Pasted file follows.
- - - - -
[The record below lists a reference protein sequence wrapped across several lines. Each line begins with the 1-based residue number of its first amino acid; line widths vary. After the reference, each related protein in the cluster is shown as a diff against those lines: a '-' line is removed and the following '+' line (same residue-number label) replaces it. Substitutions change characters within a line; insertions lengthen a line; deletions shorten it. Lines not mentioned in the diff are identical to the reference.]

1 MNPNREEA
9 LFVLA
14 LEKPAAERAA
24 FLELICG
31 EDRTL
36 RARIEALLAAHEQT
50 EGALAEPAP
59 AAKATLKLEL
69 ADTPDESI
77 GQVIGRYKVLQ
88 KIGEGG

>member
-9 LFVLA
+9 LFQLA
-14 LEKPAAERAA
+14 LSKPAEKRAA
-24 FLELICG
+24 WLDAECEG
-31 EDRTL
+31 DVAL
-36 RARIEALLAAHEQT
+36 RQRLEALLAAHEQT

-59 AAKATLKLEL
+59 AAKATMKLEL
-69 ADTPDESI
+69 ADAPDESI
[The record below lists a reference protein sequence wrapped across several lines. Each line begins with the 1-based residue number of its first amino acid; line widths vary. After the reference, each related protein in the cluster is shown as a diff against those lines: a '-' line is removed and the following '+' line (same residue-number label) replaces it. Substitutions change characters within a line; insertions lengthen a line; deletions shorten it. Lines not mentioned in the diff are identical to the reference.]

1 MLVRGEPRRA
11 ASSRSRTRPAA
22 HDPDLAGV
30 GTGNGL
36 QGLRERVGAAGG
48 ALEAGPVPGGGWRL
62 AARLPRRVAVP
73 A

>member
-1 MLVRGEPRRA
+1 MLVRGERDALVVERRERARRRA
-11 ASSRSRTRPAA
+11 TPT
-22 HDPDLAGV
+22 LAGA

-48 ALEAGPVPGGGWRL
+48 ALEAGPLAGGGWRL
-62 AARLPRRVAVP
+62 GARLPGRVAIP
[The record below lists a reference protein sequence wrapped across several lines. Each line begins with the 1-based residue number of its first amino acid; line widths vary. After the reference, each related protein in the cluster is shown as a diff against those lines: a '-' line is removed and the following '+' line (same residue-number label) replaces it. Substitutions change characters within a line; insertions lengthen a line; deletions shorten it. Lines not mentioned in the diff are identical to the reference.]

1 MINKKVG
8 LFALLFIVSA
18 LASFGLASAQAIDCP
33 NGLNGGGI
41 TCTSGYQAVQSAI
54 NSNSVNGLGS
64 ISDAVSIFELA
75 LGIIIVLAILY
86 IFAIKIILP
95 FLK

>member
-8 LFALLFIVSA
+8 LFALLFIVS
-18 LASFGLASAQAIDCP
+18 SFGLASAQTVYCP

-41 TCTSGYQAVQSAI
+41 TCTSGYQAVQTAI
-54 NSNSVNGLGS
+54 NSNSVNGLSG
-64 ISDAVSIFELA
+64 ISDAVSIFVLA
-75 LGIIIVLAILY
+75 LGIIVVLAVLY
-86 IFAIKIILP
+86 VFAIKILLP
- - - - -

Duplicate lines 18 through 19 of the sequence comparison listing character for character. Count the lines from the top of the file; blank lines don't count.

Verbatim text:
-24 FLELICG
+24 WLDAECEG